Wednesday, October 11, 2017

Aussie O'Connell overcomes harrowing evacuation

Australian qualifier Chris O'Connell and his coach, David Moore, headed
straight into a wildfire near Sonoma in Northern California before quickly
turning around. They were shaken but unharmed. Photo by Chris O'Connell
   FAIRFIELD, Calif. -- Chris O'Connell called it the "scariest moment of my life."
   The 23-year-old Australian, who was trying to qualify for the $100,000 Northbay Healthcare Men's Pro Championships, had been evacuated with his coach and their host family on Sunday night as wildfires raged in nearby Napa.
   But as O'Connell and coach David Moore of Australia headed to Greenbrae in the San Francisco Bay Area, they encountered a wall of flames 200 yards ahead.
   "We were going down a highway through a valley with bushland on either side, and we weren't sure if we were heading straight into another fire, and we literally were," O'Connell exclaimed on Tuesday. "There was another fire near Sonoma, so we quickly turned around and went a different route to Greenbrae, but it was really scary. It was the scariest moment of my life. I got to sleep about 3 a.m. and was playing the next morning at 10, so it was a crazy 24 hours. I'm all settled now."
  Seventeen blazes in Northern California's wine country have killed least 15 people and destroyed about 1,500 buildings, including including two wineries and hundreds of homes, NPR reported.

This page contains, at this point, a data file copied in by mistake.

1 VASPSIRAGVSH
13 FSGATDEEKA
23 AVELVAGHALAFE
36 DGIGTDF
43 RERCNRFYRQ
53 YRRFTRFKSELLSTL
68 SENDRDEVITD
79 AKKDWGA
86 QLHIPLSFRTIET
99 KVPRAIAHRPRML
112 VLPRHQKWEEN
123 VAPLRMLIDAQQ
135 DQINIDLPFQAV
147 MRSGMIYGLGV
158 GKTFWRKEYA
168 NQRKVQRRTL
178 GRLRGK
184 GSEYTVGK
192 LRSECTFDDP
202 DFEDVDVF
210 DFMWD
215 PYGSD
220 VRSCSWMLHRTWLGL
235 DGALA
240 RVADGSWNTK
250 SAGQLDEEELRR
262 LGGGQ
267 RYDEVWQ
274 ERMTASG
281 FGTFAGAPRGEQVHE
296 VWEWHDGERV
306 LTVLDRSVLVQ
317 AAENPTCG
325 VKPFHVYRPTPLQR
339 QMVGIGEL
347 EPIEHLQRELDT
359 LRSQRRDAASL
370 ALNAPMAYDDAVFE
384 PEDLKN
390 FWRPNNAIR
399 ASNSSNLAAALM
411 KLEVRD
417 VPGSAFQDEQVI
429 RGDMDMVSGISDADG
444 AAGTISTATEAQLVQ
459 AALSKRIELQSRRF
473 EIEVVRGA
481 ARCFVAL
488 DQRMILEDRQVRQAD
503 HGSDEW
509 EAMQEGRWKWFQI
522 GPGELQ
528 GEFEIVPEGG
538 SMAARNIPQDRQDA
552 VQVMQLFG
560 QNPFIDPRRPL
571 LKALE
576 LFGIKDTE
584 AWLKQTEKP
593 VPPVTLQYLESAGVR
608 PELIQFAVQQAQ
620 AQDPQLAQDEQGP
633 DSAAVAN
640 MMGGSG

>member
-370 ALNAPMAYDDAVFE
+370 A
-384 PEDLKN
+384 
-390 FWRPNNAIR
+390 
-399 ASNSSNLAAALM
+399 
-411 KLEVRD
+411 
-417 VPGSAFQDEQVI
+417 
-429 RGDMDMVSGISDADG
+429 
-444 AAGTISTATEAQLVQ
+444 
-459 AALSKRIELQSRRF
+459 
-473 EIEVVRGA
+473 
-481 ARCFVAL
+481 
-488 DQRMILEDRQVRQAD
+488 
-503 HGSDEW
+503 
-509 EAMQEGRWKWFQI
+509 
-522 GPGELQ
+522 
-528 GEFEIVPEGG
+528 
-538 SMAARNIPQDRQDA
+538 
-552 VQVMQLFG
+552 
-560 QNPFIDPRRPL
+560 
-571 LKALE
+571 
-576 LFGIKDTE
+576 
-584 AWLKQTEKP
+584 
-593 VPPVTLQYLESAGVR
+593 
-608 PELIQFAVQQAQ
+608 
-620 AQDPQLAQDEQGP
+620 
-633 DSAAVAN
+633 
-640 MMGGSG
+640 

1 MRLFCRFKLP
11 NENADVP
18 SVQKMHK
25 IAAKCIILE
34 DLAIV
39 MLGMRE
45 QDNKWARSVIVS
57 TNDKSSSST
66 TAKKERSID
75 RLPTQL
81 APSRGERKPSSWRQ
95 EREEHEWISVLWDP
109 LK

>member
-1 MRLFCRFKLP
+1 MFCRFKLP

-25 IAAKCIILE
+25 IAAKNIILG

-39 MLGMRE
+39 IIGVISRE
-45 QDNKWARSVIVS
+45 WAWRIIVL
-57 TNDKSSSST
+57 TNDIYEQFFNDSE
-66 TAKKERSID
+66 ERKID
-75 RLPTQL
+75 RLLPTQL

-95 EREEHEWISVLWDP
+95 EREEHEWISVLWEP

The fires, spread by dry conditions and high winds, have burned about 115,000 acres, authorities said. The cause has not been determined. 
   O'Connell and Moore stayed one night with the host family of fellow Aussies Matthew Barton and Greg Jones in Greenbrae, 16 miles (25.7 kilometers) north of San Francisco, before going back to the family that housed them in Tiburon two weeks ago. Tiburon is 48 miles (77.2 kilometers) southwest of Solano Community College, the site of this week's tournament.
   Moore said his and O'Connell's host family in Napa, Marty and Dave Thomas "heard third-hand that their house is OK, but they can't get in the area."   
   Other players, as well as ballkids and co-tournament director Phil Cello, also were evacuated. Some ballkids have canceled, said co-tournament director Raf Rovira.
   Cello lives in Green Valley, over the hill from Solano Community College, and is staying at a son-in-law's house in nearby Vacaville.
   "We loaded up our four dogs and two cats and all our stuff and headed out," Cello said. "We left at 4 a.m. by the time we got packed up."
   Cello said he hopes his house is OK and doesn't know when he can return, then added: "It's fine. It's precautionary. The fire is in Napa on the other side of the hill. The danger is if it comes over the top. My home is near the base of the hill. The danger is that the wind is supposed to pick up again tonight. The fire in Napa has zero percent containment. We just have to hope the wind doesn't pick up so much that it lifts the fire over the hill and into the homes below."
Chris O'Connell, left, shown with his coach and fellow Australian, David
Moore, is scheduled to play former top-70 player Tobias Kamke of Germany
today in the second round of the $100,000 Fairfield Challenger. Photo by
Paul Bauman  
   Smoke enveloped Fairfield in the morning, and USTA on-site supervisor Keith Crossland came close to postponing play. He consulted ATP senior supervisors and medical staff by telephone and e-mail and a website that listed the air quality as moderate.
   "It was certainly smoky, but the website was the thing that pushed me over to go ahead and play," Crossland said. "There is no ATP rule saying there's air quality 'X' above which you don't play and below which you can play. It's ultimately the (on-site) supervisor's decision."